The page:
Digital Archive brought to you
by JPMorgan Chase & Co.
Mr. Swiderskas writes to Dr. King expressing his general hatered of the black race.
This document lists members of the Citizens' Crusade Against Poverty, Commission on National Programs and Policies as of December 1965.
This is a letter of support to Dr. King from Wendell K. Jones for his tireless work on behalf of African Americans. Mr. Jones also recognizes Rev. Leon M. Sullivan for helping African Americans in Massachusetts.
The letter's author encloses copies of recent checks made payable to the SCLC and contact information for individual and organizational contributors.
Don Elliot, of WSB Television in Atlanta, encloses an editorial for Dr. King to review. In the editorial, American Baptist Convention President J. H. Jackson criticizes Dr. King for not taking a more constructive approach towards influencing Congress to pass more civil rights legislation.
In this document Dr. King expresses great appreciation for the Swedish Consul General's donation of $100,000. The amount of this contribution would underscore that Sweden's commitment to Dr. King's work and the civil rights movement in general did not stop at the proverbial edge of the Nobel Peace Prize's water.
Congressman Thompson of New Jersey writes Dr. King to acknowledge his recent letter urging his support of the vote against the Mississippi Delegation. Thompson informs Dr. King that he was one of Representatives who opposed the seating, and although dissenters did not prevail he is convinced "that this action has helped in the fight to enfranchise those who have been discriminated against for so long."
Dr. and Mrs. King send condolences to Katie Harris upon the passing of Alphonso. The Kings remembered Alphonso as "a great and dedicated worker in the struggle for freedom and human dignity."
This telegram dated March 14, 1966, was sent to Chicago Mayor Richard J. Daley of Chicago from Dr. King. Dr. King asks the Mayor if he can meet with him in city hall, along with other religious leaders. He wants to discuss with the Mayor about considering programs to eliminate slums,expand health services, and to improve employment and job training opportunities for the people of Chicago.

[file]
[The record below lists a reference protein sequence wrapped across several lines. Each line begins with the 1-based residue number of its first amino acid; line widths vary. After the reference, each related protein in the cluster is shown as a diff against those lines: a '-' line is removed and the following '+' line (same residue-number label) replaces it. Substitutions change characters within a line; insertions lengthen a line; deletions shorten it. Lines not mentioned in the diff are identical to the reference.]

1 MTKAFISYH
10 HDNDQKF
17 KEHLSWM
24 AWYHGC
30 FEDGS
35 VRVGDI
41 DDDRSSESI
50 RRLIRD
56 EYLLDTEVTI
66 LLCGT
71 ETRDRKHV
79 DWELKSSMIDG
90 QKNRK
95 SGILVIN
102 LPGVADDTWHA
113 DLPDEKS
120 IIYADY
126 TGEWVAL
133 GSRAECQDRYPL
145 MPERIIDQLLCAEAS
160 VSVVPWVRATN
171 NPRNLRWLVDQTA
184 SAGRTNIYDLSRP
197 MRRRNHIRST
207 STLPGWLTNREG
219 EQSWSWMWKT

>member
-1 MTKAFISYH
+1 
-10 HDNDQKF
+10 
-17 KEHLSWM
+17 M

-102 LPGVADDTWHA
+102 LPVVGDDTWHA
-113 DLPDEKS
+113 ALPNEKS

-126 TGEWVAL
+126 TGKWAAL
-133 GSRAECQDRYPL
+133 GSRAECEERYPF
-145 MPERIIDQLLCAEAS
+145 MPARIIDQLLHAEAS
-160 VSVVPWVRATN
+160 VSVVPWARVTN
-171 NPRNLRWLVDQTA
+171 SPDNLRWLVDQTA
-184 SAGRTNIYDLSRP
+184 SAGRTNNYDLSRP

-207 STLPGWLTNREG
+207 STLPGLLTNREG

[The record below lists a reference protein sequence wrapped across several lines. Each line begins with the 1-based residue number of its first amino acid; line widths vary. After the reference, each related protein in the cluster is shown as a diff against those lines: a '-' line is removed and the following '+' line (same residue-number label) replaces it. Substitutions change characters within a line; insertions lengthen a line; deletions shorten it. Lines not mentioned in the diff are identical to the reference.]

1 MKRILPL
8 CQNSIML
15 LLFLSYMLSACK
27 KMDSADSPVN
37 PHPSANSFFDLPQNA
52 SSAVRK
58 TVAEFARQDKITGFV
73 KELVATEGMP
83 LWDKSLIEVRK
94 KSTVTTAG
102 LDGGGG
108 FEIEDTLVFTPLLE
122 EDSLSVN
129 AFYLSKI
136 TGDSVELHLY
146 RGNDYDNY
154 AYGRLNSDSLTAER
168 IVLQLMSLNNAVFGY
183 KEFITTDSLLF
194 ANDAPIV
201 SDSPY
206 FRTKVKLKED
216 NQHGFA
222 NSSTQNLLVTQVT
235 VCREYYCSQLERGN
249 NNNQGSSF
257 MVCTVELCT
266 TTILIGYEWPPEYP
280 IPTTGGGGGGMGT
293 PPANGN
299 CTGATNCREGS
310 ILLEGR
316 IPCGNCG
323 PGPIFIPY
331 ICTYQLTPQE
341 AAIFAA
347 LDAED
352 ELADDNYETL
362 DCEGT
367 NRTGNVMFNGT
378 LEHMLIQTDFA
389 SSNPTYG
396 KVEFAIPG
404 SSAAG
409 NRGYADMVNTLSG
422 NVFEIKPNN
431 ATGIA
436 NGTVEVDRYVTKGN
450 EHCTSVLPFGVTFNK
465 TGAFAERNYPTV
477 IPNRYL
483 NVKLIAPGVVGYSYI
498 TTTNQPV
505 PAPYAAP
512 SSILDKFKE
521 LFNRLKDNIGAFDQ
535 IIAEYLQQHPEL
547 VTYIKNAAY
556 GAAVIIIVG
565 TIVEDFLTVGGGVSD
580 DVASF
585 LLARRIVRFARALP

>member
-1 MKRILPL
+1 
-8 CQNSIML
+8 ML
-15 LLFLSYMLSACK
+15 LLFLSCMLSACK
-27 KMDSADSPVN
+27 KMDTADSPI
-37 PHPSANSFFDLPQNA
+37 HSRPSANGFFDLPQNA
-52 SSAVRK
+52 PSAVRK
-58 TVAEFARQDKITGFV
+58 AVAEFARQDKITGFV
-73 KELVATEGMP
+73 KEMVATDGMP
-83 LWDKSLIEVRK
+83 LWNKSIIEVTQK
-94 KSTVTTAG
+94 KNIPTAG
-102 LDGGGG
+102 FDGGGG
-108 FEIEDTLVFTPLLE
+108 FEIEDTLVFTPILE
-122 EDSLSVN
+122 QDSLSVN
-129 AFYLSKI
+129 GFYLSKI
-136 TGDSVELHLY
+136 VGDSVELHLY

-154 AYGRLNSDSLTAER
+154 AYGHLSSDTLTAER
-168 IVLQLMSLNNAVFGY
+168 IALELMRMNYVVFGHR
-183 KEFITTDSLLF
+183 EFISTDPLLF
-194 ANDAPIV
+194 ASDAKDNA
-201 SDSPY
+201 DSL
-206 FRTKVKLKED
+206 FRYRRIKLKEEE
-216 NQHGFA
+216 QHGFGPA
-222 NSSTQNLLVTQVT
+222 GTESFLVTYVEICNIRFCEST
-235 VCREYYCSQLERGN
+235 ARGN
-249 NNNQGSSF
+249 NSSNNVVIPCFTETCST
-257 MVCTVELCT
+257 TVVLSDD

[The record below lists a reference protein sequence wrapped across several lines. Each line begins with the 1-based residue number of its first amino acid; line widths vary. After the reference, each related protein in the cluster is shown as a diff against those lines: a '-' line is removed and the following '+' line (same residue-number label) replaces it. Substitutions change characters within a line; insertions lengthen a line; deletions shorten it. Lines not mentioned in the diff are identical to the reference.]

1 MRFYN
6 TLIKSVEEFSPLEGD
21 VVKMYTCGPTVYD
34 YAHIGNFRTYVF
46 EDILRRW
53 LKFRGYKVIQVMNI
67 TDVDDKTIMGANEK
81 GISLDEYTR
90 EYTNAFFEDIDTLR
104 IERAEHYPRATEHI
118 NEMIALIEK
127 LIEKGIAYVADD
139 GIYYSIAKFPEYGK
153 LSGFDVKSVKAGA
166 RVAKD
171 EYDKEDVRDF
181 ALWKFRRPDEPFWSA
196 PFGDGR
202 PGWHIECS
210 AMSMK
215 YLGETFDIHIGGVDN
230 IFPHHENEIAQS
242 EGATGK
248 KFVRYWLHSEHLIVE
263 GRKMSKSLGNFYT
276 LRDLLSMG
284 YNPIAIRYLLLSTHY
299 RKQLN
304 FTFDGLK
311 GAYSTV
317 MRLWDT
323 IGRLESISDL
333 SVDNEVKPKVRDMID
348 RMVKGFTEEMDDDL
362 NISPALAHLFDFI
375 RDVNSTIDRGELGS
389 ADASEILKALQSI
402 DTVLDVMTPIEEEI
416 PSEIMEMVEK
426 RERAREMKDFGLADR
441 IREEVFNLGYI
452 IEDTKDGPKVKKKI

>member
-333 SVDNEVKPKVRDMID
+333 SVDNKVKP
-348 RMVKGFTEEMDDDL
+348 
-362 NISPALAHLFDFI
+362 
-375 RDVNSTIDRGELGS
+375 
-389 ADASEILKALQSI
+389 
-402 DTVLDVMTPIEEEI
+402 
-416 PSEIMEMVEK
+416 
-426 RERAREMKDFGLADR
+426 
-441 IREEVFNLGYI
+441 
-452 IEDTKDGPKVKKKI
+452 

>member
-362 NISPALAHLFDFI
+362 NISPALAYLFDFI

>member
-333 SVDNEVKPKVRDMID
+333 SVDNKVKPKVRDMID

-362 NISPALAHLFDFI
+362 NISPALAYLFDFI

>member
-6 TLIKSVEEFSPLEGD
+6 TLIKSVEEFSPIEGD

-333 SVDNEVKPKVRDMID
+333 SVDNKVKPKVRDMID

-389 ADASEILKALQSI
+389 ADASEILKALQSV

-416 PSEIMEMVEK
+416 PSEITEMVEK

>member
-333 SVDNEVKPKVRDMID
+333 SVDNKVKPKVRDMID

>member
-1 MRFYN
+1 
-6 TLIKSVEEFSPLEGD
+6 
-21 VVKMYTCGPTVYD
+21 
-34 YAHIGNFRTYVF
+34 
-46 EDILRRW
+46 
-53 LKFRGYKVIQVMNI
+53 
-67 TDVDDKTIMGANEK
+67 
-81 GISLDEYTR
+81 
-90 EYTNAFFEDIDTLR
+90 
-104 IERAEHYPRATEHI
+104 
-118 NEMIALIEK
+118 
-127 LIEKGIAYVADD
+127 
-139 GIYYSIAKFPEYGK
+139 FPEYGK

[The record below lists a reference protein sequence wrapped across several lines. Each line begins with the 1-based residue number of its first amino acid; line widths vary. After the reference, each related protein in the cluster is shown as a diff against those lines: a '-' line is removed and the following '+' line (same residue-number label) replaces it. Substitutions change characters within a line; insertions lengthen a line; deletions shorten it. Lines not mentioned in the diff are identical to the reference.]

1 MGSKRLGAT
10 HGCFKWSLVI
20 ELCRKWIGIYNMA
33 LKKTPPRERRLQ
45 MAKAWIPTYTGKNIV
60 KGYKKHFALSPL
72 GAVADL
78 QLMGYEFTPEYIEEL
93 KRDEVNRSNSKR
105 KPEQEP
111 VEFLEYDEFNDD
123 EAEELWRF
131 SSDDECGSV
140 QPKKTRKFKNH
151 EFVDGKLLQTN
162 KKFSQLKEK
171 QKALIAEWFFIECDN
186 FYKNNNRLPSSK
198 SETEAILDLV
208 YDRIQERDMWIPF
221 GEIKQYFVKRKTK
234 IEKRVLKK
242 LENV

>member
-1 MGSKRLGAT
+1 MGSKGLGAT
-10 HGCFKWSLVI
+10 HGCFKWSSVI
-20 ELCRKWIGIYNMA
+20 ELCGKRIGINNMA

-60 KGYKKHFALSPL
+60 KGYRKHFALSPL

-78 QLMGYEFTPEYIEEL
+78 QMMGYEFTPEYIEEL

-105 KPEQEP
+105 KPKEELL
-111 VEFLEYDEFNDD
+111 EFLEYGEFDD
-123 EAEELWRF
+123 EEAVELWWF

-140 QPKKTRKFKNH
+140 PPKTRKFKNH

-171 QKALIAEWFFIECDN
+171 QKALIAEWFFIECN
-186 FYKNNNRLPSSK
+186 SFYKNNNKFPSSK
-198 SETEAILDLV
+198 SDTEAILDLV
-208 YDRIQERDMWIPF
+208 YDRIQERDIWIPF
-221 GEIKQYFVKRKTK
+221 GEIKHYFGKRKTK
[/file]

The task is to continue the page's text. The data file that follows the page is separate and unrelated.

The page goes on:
On this notecard, Dr. King outlines Bishop McConnell's views on Metaphysics, according to the book, "Is God Limited."
Elmer Rovang expresses disdain for Dr. King's views on foreign policy and space exploration. Rovang even threatens to vote for George Wallace as President in order to counter Dr. King's "destructive" ideology.
The Office of Economic Opportunity republished this spotlight on President Johnson's War on Poverty from Look Magazine in June 1967. The editors discuss the "poverty of opportunity" plaguing nearly 1 in every 6 Americans, saying that Johnson's War on Poverty makes an attempt to combat the economic conditions of America's most vulnerable, including Negro Americans. The articles also shed light on the numerous shortcomings the Johnson Administration-supported legislation has encountered amongst legislators and the American public.
This is a draft, with Dr. King's revisions, of the article "Showdown for Nonviolence" for Look Magazine. The article was published posthumously on April 16, 1968.
Dr. King informs the SCLC's Executive Board of a special meeting that will take place at Beamon's Restaurant. Outlined are the staff members who are expected to be in attendance and the topics they will review.
The secretary of Mr. Mel Arnold of Harper and Row Publishers, sent this correspondence to Dr. King secretary, Miss. Dora McDonald. The content of the letter thanked Miss. McDonald, for sending a previous letter and requested additional chapters for Dr. King's second book. The book was entitled "Strength to Love."
Dr. King records historical and geographical data regarding several countries, such as Egypt, Greece, and Palestine. King places a special emphasis on the "World of the Patriarch," the title of this document, and writes notes on the "age of the Patriarch," which takes place after 2000 B. C.